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Food Preparation, Practices, and Safety In The Hmong Community

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Author(s): Miguel A. Pérez | Long Julah Moua | Helda Pinzon-Perez

Journal: Hmong Studies Journal
ISSN 1091-1774

Volume: 7;
Issue: 1;
Start page: 1;
Date: 2007;
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Keywords: Hmong Americans | Asian American Studies | Public Health

ABSTRACT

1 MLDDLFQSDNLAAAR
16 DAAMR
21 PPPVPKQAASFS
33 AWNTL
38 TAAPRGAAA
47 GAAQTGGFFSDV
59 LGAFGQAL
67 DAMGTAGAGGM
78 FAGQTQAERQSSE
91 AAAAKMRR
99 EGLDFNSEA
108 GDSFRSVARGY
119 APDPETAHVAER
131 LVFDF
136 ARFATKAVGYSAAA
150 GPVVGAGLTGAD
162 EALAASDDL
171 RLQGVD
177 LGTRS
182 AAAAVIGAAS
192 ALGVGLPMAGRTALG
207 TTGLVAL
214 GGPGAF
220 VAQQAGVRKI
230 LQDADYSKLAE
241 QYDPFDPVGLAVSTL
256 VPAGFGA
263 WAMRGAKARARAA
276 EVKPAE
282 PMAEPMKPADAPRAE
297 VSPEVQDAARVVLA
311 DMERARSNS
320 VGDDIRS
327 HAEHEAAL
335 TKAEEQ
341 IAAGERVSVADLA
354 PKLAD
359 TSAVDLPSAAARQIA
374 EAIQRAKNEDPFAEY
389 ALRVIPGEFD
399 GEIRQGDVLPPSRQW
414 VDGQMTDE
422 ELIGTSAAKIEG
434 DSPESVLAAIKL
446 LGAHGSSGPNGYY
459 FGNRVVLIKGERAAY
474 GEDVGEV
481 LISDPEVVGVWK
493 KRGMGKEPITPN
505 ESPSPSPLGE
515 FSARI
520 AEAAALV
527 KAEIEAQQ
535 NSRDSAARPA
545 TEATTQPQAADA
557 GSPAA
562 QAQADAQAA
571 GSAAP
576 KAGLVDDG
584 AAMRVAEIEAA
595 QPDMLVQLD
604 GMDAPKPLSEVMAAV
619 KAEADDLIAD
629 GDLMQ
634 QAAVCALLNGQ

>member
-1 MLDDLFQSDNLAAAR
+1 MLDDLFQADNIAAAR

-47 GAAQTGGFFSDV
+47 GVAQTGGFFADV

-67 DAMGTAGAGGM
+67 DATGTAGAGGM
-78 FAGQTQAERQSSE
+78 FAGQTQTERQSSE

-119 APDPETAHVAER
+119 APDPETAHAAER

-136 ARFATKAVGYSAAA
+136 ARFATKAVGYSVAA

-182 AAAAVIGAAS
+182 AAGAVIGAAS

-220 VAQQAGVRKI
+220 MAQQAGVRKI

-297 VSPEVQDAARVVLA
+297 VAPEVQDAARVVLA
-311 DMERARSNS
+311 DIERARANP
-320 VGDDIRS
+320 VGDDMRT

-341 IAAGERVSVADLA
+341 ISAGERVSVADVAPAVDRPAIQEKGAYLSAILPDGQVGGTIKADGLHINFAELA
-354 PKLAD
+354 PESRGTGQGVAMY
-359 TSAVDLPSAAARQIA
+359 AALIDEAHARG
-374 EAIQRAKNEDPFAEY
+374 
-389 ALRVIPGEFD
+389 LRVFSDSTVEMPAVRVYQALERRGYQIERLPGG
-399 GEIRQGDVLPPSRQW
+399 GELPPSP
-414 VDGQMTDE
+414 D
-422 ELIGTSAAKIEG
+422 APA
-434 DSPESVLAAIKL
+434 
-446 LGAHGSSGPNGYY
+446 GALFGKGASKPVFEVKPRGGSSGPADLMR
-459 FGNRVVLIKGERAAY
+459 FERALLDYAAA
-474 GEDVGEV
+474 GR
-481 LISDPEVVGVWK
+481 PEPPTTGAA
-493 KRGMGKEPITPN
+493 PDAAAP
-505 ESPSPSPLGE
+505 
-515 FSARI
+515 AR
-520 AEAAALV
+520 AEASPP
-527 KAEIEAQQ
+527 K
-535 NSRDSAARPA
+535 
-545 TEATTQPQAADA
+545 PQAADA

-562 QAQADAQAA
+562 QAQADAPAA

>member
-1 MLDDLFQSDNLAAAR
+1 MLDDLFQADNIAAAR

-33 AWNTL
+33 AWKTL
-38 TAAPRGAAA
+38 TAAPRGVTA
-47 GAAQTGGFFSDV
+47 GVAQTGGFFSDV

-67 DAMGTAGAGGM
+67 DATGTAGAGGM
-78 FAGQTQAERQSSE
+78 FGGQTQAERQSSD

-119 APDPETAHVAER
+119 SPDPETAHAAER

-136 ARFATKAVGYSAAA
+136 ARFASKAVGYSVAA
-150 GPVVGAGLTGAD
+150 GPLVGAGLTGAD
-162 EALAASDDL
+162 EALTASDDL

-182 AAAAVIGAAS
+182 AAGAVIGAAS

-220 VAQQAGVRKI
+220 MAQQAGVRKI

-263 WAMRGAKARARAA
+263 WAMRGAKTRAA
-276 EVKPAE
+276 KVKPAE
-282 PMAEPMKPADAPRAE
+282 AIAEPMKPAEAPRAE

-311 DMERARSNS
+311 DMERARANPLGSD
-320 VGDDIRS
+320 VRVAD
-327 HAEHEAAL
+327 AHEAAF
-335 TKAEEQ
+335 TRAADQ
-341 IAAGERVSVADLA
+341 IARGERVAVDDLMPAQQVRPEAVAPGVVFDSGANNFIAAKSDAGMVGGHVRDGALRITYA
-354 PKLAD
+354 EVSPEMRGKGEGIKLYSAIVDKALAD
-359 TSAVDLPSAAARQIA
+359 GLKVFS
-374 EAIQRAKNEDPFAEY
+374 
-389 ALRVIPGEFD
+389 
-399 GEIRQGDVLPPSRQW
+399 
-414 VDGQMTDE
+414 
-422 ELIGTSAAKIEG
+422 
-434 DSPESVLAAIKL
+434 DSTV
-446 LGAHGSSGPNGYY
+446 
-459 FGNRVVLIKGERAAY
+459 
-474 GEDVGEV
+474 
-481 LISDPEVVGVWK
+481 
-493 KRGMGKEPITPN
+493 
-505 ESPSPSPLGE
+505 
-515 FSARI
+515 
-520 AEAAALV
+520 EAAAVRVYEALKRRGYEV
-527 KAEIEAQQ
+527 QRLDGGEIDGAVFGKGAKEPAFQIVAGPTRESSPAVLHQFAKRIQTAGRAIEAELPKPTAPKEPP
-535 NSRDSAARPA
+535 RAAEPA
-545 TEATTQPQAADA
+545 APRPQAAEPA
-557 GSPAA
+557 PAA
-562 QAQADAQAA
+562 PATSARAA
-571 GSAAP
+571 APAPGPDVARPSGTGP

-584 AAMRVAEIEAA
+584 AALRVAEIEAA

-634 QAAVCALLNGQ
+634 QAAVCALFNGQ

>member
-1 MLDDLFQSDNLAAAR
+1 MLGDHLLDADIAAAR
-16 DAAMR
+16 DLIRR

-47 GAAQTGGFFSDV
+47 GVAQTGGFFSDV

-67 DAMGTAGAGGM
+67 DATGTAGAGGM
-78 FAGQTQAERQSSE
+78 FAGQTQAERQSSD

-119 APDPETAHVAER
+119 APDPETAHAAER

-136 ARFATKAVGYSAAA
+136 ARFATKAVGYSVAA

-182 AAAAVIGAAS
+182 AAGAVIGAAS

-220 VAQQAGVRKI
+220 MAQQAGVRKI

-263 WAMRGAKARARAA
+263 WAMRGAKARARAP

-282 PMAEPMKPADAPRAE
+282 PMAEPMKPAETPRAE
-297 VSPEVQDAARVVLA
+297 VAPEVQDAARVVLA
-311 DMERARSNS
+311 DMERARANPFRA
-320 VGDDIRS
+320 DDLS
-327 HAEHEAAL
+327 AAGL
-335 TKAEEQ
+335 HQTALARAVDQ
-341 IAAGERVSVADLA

Foodborne illnesses are syndromes that are acquired as a result of eating foods that contain sufficient quantities of poisonous substances or pathogens. Cultural practices place the Hmongat an increased risk for food borne illnesses resulting from improper food handling, preparation, and storage. The risk for illness is further complicated by the fact that the Hmong have verylimited knowledge about food-borne disease and they find themselves in a situation in which they cannot control the space in the house available for food preparation. Data for this qualitative study were collected from 25 Hmong individuals aged 18 and over residing in Fresno, California. Participants in this study did not appear to understand the direct relationship between bacteria and food borne illnesses. Similarly, study participants were more likely to reportreliance on traditional medicine to address foodborne illnesses. Results from this study indicate a need to reach the Hmong community with culturally appropriate messages relating to food preparation and practice. Messages must acknowledge the role of food in cultural celebrations, while seeking to decrease the risk for foodborne illnesses.
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